There is a ghost living in your stomach. She sits in your belly like rice milk, or maybe a melting star. Either way, the sensation behind your eyes is white and blinding. She makes your teeth hurt. She makes your skin run hot. She makes your hands tremble and shake.
She takes your body and makes it her home. It hurts terribly. You love her for it.
You carry her with you everywhere you go. She speaks to you as you wash the diner tables. You are a busboy and a waiter and a cook. You are only paid a waiter’s wage.
We’re not staying here, are we?
Then where will we go next?
Where do you want to go?
California, maybe. Arizona if that fails.
There’s no ocean in Arizona.
There’s no ocean here either.
I know. That’s why we have to leave.
“How long have you been washing that table?” your boss interrupts. “Nevermind, it’s clean enough. Go do the windows and then head back to help Joanie with food prep.”
You wash the windows. You go help Joanie with food prep. You throw up in the bathroom. You take some pick up orders. You go back to the bathroom to swallow some pain pills. You go back up front. You take more pick up orders. You wash more tables. You clean up the mess from Joanie’s food prep.
I think you might be allergic to onions.
I’m not. Onions make everyone cry.
Onions didn’t used to make me cry.
Maybe they were the wrong kind of onion then.
You mop the floor. Your stomach twinges, but you don’t throw up again. You take out the trash. You clock out.
Did you remember to make another pot of coffee for the night shift?
No. Dammit, they’re gonna be mad.
Undoubtedly. They’ll probably leave all their dishes in the sink tonight for you to wash tomorrow.
We should just quit.
It doesn’t work like that.
Why not? The lease is almost up. I can find us a car. I can find us an ocean.
A new ocean, or an old ocean?
Our very own ocean.
You arrive home. You unlock the door. You leave your shoes in the entryway. You toss your apron on the couch. You wash your face. You brush your teeth. You spit blood into the sink. You wobble as you walk to your bedroom, your footsteps unsteady. You fall into bed.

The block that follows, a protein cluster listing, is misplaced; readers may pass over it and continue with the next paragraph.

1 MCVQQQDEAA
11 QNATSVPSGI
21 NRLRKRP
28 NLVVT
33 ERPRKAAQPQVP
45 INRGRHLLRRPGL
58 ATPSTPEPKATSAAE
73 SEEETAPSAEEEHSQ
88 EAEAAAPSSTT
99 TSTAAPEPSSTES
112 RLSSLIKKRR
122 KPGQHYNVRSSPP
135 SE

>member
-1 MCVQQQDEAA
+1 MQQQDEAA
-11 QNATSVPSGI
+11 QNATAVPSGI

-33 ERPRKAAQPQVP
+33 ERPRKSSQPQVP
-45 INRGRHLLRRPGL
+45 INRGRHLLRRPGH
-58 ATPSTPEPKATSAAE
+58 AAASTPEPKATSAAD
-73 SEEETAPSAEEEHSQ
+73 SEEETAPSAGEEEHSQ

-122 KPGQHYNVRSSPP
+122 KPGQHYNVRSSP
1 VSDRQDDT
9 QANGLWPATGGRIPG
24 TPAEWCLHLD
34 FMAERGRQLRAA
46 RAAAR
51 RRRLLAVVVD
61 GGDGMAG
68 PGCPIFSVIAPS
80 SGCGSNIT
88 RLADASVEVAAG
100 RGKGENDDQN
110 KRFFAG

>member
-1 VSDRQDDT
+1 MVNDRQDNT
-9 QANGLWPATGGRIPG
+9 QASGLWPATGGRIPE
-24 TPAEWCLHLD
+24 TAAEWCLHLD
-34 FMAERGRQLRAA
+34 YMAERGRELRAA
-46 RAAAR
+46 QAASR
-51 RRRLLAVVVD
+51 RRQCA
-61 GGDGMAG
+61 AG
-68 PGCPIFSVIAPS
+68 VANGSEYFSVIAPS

It’s too hot for blankets.
I like the weight of them.
I don’t want us to wake up covered in sweat.
It’s only me who will wake up covered in sweat.
Your brain hums with discontent that is not your own. You dream that an angel gives you a basket full of shells, but when you put one to your ear, all you hear is sobbing. The beach is endless. There is no ocean.
You are scrubbing tables again. The children at the booth next to you are so loud, their mouths so wide and gaping. Their words crash over you like a wave of white noise.
Where are their parents? Surely someone should be here to tell them to quiet down, to chew with their mouths closed? Your mother was always quite adamant about that when you were a child.
Really? I thought all mothers were like that.
It’s strange thinking of you having a mother.
Why? Did you think I came into this world alone?
No, of course nobody is born alone. I just never thought of you being the kind of thing that gets born, I guess.
I was, once. I was born. I was something small. I was something that needed to be swaddled and held and loved on.
Your chest aches. You scrub harder at a black mark on the table.
And now? What are you now?
I’m not sure. Something dead, I suppose.
If born things need to be swaddled and held and loved on, then what do dead things need?
There is no answer, only an uneasy shifting in your gut. You wrap an arm gently around your belly, and continue to scrub at the table one handed.
Your older sister invites you to come with her to church next Sunday. She says you don’t need Jesus, you just need the routine. She says God isn’t someone you find in the middle of a church sermon anyways. You tell her that sounds very nearly Protestant of her. She tells you that is a very Catholic thing of you to say. The ghost that lives in your stomach says neither of you understand Christianty as much as you think you do. You tell both of them that it doesn’t matter; you haven’t been a Christian since grade school.
“Come anyway,” your sister says with a shrug, so you do.
It’s fine. You dip your fingers in holy water as you enter the building, flicking off the excess as you move towards your seat. An old woman glares at you. You pay her no mind.
The holy water doesn’t burn.
Did you think it would?
I don’t know what I thought was going to happen. I think the nothing is more surprising than anything else.
You hum in agreement, and pull out your prayer book.
You kneel when your sister kneels. You stand when your sister stands. You sing when your sister sings. Your body hurts. It’s fine. The Eucharist has no taste.
You tear up on the train ride home, and can’t explain why. You do not come back to church next weekend. Your ghost keeps her comments to herself, except—
Do you remember when you said we’d leave?
Water drips from your cheeks down to the bottom of your chin. It tastes like the sea.
Sunshine Caseñas is a university student from Kentucky studying in Boston. Their work will appear in Beyond Queer Words in July 2022.